Limiting phobia exposure length may help brain process fears

By Paul Basilio, MDLinx
Published February 7, 2017

Key Takeaways

In patients with phobias, exposure to phobic images without conscious awareness is more effective than longer, conscious exposure for reducing fear, according to researchers, who recently published their results in Human Brain Mapping.

The study was led by Bradley S. Peterson, MD, director of the Institute for the Developing Mind at Children’s Hospital Los Angeles, and Paul Siegel, PhD, associate professor of psychology at Purchase College of the State University of New York.

Investigators used fMRI to determine whether certain areas of the brain involved in fear processing were more strongly activated by unconscious exposure.

“Although we expected—and observed—activation of the neural regions that process fear, we also found activation in regions that regulate the emotional and behavioral responses to fear—reducing the conscious experience of fear,” said Dr. Peterson, who is also professor of pediatrics and psychiatry at the Keck School of Medicine of the University of Southern California.

A “phobia” is often defined as an irrational fear, but there is an evolutionary basis for many of the stimuli that produce phobic responses. For this study, investigators used spiders—a common cause of phobic responses.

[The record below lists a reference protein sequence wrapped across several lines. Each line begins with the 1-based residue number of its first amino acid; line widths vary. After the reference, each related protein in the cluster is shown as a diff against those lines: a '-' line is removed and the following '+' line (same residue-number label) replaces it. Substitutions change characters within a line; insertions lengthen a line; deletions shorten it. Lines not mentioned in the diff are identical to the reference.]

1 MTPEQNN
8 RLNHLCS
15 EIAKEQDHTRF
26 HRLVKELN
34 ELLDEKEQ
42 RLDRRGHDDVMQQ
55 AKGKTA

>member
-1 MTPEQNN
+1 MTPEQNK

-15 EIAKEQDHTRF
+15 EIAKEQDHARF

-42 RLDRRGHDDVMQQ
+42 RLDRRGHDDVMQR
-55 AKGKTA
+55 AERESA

Forty-two young adult women were chosen for the study—21 were arachnophobic, and 21 were not. Previous research has shown that 75% to 80% of people who experience phobias are women.

The participants were exposed to images under three conditions:

  • Very brief exposure to masked images of spiders
  • Clearly visible exposure to images of spiders
  • Masked images of flowers (control images)

The images were backward masked, a technique in which a target image is shown very briefly and is then immediately followed by a non-target image (mask) that prevents recognition of the target.

In phobic individuals, very brief exposure to spider images strongly activated the subcortical regions of the brain involved in immediate fear processing. The participants did not experience conscious fear, possibly because the short exposure time activated brain regions that regulate fear.

Clearly visible exposure to the spider images deactivated the areas of the brain that regulate fear responses and induced the conscious experience of fear.

“Counterintuitively, our study showed that the brain is better able to process feared stimuli when [the stimuli] are presented without conscious awareness,” said Dr. Siegel. “Our findings suggest that phobic people may be better prepared to face their fears if at first they are not consciously aware that they have faced them.”

Dr. Peterson added that this technique offers the potential to treat children and adolescents with anxiety disorders. Current theories are based on directly confronting feared stimulus, which can cause significant emotional distress in some patients.

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